Lough Naman Bog Nature Reserve

Nature reserves are chosen from among the very best examples of our wildlife, habitats and geology. They contain a wide range of species, communities and geology and their designation is a public recognition by Government of their importance.


Lough Naman Bog is located to the west of Lower Lough Erne. Visitors can access this reserve from Enniskillen by following the main A46 on the Lough Shore Road and by taking a left onto the Glennasheevar Road. By following this road for approximately 8 miles, Lough Naman will have an NIEA sign on the left.  The bog is split by a road on the northern edge and surrounded by trees around the majority of the site.  On the western edge Lough Naman is separated from the adjoining bog habitat by a fence.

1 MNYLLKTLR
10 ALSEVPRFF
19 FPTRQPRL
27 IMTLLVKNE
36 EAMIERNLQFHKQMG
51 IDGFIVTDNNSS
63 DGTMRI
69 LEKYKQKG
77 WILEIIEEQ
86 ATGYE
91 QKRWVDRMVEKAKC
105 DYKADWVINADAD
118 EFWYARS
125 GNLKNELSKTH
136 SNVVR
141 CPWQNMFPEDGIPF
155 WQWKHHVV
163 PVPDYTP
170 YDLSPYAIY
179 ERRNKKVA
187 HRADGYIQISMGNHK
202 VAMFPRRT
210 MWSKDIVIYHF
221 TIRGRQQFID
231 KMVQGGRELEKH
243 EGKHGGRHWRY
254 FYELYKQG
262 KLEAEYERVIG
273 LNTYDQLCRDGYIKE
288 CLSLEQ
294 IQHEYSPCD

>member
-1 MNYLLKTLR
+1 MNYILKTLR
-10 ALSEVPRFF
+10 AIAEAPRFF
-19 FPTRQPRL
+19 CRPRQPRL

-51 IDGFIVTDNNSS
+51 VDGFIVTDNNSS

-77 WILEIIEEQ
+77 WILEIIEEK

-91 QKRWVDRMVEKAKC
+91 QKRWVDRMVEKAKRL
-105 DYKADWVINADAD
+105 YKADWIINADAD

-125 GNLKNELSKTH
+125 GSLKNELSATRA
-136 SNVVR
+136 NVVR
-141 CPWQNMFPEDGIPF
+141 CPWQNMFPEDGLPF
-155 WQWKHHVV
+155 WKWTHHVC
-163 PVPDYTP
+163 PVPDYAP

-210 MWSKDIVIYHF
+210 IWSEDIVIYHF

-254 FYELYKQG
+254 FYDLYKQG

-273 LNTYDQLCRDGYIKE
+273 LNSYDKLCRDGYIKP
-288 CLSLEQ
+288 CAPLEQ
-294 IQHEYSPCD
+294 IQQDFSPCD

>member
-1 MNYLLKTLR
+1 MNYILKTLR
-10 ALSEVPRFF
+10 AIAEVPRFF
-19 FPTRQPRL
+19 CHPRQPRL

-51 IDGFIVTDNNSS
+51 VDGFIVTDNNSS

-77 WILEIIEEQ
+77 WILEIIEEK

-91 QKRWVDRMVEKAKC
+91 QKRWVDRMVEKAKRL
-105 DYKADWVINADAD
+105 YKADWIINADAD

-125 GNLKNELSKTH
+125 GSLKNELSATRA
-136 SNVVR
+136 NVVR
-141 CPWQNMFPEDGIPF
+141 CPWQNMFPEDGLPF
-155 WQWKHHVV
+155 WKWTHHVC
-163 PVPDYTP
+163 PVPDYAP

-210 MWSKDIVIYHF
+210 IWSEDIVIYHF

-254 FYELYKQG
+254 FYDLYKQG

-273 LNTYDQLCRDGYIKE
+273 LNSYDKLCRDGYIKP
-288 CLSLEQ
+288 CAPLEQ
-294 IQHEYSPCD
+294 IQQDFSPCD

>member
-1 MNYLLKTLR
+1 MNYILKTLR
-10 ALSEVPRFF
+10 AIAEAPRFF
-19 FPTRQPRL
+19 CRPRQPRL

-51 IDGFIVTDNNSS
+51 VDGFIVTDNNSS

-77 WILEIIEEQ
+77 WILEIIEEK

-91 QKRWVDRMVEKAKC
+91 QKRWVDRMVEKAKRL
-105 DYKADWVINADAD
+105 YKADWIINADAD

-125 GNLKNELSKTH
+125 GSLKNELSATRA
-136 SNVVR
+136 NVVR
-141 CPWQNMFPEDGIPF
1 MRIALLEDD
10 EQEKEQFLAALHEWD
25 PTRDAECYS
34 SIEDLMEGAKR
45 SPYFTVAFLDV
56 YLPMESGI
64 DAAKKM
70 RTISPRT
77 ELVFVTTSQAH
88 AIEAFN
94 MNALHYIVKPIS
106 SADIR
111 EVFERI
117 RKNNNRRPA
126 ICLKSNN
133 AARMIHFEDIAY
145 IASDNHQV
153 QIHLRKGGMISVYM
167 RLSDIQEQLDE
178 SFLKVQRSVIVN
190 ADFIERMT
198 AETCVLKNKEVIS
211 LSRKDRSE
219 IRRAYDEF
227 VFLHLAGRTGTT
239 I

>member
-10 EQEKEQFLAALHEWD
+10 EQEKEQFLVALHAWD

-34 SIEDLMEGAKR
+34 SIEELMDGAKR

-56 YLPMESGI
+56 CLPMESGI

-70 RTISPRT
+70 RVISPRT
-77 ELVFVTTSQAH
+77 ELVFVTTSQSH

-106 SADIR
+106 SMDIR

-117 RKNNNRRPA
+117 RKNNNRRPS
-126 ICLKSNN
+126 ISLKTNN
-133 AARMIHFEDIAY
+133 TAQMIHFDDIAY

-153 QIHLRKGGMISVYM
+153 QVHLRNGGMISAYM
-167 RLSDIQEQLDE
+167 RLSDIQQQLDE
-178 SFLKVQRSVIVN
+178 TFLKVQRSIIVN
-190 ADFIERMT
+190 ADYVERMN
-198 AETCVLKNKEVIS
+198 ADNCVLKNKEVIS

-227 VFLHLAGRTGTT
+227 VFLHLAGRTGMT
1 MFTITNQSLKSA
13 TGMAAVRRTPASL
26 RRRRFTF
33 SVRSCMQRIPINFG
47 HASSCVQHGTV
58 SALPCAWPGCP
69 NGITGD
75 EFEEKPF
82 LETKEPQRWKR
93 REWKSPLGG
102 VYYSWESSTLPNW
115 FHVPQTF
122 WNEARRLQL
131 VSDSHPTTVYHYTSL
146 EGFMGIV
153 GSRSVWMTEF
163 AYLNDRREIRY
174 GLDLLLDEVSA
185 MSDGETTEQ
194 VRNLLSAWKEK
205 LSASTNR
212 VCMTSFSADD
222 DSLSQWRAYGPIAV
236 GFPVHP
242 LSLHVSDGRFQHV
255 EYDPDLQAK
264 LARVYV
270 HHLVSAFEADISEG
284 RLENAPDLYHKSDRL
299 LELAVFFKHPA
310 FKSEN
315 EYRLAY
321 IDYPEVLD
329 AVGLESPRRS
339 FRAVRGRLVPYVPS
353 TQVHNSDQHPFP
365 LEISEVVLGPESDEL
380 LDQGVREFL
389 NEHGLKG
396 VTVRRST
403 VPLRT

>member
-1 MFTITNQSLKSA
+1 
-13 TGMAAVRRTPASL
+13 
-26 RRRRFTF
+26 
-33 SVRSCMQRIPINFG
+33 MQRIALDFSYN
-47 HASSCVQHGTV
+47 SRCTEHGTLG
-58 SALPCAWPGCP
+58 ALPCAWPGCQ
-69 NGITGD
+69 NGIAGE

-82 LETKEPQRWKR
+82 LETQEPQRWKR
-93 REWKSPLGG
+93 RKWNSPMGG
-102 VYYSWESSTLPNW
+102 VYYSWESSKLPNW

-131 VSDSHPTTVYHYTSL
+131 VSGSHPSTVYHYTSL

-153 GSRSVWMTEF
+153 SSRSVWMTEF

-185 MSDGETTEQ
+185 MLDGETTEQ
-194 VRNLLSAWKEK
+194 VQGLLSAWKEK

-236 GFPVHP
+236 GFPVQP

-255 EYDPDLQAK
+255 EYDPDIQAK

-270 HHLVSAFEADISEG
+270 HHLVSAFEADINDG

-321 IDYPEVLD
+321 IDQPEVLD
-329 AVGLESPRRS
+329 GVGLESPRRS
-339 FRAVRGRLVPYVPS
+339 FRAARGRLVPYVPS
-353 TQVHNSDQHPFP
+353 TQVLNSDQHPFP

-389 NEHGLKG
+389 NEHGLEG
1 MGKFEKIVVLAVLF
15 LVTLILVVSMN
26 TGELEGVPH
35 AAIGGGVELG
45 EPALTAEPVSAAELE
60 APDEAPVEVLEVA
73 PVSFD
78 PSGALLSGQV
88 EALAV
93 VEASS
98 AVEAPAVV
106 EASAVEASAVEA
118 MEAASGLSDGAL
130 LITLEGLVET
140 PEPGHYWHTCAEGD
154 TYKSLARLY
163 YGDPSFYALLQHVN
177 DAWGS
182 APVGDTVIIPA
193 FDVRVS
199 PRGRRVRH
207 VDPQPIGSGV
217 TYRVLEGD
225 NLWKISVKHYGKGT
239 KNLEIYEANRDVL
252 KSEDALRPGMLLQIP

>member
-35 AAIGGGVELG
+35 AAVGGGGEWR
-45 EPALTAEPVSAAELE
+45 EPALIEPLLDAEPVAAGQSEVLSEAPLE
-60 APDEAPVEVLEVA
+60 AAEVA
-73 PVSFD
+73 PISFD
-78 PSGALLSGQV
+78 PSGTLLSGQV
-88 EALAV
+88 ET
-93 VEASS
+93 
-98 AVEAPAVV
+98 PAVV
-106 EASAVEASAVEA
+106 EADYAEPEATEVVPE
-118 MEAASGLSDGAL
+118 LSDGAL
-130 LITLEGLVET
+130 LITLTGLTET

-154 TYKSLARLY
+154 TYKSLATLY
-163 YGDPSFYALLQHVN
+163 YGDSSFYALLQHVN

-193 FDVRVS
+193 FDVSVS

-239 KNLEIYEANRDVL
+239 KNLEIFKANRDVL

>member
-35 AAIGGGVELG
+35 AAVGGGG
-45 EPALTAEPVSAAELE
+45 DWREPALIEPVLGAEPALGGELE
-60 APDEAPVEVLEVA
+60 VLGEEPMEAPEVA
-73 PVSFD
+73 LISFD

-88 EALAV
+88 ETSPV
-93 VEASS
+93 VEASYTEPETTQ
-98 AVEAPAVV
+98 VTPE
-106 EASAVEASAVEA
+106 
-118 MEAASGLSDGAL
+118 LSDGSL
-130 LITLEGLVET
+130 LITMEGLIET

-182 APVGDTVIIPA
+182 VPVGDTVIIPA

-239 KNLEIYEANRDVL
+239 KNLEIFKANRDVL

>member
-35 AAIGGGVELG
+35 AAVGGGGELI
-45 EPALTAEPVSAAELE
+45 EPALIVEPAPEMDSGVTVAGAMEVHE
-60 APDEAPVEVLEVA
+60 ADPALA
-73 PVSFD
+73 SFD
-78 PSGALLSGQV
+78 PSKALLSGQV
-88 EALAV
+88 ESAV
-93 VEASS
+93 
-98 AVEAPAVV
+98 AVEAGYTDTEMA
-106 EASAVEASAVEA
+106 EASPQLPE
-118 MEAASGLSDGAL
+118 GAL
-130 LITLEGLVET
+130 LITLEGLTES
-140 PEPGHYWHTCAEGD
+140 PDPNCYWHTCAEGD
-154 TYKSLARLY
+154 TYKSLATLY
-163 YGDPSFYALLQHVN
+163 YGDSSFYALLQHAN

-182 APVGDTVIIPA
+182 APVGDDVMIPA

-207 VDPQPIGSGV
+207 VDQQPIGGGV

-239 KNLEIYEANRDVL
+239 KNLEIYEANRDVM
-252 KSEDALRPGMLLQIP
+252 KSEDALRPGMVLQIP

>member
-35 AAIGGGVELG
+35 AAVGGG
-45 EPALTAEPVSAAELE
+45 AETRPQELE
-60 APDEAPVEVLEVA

Sights and sounds

Lough Naman is known as being quiet and peaceful, even though it is still recovering from fires in the mid 1970’s. The bog forms a dome in a larger expanse of blanket bog. Bog cotton and sedges grow on mossy hummocks where tiny sundews catch insects on their leaves which are covered in sticky droplets. The insects are attracted to the boggy pools that lie between the hummocks.

Irish bogs carry a lot of international importance as more and more peat is mainly used for fuel and horticulture or drained for agriculture.

There are currently no facilities at Lough Naman.  Visitors must be aware that bogs can be easily damaged by trampling.  If you would like to take a closer look at peat bogs please visit Peatlands Park near Dungannon.

Further information

Site Manager - 02866344803

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